The history of five major cartographic errrors of American geography that have had considerable resonance long after they were perpetrated. The Mismapping of America presents and analyzes the significant cartographic errors that have shaped the history of the United States. Perhaps the most blatant error is the very name America, that honors Amerigo Vespucci, who not only never set foot on North American soil, but also played no significant role in the discovery of South America. The appearance of the name America imprinted on a map ensured its permanence. Other significant errors explored in The Mismapping of America include Giovanni da Verrazzano's misinterpretation of Pamlico or Albermarle Sound for the Pacific Ocean, thereby suggesting the presence of an isthmus in the middle of the North American continent; the existence of a direct North West passage between the Atlantic and Pacific oceans; the misconception that California was an island; and the insertion on Lake Superior of a fictitious island that is specificallyreferred to in defining the boundary of the United States. The inclusion of pertinent rare maps enhances this rich and revealing narrative of several intriguing episodes in the history of the geographic evolution of the United States. Seymour I. Schwartz is the Distinguished Alumni Professor of Surgery at the University of Rochester, and an expert on the history of mapping America. He is the coauthor of Mapping of America and author of The French and Indian War 1754-1763: The Imperial Struggle for North America and This Land is Your Land.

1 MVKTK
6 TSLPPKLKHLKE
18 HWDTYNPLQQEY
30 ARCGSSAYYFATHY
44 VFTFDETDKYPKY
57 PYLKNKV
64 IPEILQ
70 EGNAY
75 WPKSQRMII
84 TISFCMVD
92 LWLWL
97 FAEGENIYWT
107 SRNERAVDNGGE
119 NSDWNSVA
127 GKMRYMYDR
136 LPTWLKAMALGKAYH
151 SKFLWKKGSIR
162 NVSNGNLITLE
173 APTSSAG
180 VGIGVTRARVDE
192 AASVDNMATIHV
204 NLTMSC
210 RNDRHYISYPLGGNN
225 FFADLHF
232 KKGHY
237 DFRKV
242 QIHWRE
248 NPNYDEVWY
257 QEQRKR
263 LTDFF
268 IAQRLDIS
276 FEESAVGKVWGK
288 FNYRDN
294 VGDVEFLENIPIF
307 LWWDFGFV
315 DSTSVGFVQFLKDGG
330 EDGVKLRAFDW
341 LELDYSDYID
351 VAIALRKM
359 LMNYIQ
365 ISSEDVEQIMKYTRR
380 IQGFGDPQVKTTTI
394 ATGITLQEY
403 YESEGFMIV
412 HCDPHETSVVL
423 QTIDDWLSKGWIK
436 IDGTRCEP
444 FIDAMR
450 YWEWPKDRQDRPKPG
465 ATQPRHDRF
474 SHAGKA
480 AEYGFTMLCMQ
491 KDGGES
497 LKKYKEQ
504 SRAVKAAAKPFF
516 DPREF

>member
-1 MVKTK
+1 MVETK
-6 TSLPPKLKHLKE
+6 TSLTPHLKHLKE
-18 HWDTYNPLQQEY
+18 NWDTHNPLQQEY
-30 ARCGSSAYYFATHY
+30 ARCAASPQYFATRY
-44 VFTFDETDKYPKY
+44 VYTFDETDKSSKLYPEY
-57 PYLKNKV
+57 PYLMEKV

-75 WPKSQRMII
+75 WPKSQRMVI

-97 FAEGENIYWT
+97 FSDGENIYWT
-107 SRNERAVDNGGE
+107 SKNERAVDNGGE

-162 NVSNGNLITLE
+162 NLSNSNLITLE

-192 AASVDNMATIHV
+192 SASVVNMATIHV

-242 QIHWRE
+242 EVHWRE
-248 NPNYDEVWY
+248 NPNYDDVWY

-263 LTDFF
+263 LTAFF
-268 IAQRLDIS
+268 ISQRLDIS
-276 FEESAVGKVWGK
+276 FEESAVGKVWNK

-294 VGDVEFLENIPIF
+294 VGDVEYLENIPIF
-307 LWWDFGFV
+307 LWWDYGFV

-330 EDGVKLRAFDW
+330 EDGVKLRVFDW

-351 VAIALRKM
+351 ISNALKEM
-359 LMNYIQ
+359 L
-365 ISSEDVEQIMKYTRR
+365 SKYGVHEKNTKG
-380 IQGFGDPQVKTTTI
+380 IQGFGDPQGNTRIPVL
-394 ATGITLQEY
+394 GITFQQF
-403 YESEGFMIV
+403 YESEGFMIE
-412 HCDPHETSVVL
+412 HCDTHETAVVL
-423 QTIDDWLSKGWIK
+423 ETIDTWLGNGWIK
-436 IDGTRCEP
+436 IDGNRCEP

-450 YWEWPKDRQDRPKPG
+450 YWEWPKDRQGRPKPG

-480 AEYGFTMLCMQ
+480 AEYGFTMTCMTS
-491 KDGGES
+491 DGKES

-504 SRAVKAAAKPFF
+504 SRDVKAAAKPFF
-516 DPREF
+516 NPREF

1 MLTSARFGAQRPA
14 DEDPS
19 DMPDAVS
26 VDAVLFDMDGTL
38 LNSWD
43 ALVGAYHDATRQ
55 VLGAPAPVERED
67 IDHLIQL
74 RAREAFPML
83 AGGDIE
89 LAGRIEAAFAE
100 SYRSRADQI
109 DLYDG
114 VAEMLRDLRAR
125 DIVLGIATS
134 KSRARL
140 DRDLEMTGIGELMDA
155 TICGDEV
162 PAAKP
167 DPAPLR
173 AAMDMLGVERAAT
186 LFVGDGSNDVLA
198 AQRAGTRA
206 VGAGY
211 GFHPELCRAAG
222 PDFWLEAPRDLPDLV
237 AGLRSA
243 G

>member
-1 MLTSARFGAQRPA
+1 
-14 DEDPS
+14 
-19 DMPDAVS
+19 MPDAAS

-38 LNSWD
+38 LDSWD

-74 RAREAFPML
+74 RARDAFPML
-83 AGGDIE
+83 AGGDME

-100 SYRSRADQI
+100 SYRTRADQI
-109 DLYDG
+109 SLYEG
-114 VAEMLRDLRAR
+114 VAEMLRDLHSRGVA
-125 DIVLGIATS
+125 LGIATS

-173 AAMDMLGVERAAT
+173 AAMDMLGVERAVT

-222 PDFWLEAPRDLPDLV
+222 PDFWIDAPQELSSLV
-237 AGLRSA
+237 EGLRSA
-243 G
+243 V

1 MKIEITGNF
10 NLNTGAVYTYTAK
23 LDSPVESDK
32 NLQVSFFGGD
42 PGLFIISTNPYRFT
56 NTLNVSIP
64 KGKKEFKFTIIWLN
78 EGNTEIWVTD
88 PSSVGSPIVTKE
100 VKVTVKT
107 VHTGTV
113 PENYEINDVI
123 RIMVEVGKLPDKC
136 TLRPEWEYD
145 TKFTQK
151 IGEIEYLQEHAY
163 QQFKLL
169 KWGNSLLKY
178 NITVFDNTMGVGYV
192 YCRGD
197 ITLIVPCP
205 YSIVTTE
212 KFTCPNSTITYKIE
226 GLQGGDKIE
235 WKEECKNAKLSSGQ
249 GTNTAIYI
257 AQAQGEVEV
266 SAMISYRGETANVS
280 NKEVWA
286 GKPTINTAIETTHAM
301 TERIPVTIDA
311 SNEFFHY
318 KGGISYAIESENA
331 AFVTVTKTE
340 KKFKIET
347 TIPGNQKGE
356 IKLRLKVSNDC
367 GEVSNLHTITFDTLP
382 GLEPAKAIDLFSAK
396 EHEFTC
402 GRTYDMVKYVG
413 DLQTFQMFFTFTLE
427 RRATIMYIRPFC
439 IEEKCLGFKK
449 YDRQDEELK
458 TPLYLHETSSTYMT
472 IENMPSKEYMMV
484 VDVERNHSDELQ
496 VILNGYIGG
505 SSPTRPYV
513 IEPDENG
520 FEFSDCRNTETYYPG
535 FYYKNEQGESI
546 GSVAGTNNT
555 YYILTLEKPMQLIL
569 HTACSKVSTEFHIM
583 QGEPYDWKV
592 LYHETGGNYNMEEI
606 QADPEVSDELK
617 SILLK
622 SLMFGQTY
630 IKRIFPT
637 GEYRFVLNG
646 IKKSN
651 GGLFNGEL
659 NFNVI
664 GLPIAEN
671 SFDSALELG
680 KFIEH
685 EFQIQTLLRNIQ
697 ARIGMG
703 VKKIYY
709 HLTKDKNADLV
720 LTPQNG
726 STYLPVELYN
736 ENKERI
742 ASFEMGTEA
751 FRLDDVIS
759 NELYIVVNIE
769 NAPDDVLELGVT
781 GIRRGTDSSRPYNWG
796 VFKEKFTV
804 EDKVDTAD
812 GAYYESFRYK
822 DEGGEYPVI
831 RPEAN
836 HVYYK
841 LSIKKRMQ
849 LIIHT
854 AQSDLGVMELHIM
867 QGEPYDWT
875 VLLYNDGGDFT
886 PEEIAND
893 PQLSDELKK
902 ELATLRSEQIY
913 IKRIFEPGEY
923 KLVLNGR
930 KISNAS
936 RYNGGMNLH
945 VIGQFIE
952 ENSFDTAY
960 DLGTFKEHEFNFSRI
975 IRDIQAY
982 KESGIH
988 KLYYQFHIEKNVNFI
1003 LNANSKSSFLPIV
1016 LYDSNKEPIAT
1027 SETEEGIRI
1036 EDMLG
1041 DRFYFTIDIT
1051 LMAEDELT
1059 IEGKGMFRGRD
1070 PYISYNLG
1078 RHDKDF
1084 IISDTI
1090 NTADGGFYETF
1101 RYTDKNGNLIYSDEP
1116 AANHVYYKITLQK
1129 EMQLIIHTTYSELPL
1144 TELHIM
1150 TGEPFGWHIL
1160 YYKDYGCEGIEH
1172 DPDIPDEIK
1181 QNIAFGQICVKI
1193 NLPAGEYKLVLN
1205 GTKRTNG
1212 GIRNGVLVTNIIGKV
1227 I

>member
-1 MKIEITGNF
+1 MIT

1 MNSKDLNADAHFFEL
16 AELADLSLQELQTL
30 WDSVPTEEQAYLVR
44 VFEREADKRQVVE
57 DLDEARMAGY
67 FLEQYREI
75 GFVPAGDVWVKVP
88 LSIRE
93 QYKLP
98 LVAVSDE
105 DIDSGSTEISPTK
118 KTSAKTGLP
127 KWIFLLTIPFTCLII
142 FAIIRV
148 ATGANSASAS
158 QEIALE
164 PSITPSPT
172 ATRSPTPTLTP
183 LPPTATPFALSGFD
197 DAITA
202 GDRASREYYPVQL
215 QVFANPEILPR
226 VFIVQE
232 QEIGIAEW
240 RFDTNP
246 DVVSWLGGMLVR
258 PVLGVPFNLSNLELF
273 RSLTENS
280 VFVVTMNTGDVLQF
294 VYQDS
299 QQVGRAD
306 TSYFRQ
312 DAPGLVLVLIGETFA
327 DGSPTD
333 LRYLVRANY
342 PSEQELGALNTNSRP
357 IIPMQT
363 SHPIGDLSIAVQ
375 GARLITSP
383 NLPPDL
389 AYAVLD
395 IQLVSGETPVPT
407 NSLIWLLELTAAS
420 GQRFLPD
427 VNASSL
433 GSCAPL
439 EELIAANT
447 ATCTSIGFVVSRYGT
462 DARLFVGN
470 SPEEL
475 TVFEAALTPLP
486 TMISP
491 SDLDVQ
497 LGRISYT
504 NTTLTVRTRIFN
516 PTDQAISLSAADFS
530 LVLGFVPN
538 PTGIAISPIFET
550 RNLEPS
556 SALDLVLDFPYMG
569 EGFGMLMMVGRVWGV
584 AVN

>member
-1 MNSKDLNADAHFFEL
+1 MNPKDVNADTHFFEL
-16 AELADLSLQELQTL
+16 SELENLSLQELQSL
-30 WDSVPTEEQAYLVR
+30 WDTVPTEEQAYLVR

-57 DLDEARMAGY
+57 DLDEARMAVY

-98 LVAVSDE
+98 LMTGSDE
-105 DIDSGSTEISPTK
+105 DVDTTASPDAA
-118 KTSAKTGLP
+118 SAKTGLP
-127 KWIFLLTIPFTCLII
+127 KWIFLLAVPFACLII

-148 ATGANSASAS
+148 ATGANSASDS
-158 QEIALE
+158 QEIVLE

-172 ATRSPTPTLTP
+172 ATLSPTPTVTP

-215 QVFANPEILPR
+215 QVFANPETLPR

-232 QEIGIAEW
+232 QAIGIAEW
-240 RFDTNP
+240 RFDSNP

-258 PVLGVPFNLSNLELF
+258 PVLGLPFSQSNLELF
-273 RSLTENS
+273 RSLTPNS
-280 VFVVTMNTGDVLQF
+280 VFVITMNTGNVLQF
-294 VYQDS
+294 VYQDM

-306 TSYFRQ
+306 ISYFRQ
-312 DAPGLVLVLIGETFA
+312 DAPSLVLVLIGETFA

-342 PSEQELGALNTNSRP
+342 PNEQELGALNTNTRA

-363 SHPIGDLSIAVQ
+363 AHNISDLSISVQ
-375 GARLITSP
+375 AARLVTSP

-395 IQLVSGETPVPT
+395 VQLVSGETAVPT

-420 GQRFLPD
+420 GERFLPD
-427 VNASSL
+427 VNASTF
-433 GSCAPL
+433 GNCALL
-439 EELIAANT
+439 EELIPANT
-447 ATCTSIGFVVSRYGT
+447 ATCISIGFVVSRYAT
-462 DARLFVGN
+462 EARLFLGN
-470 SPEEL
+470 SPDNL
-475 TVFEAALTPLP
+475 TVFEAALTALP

|Author||Seymour I. Schwartz|
|Publisher||University Rochester Press|
|Rating||4/5 (29 users)|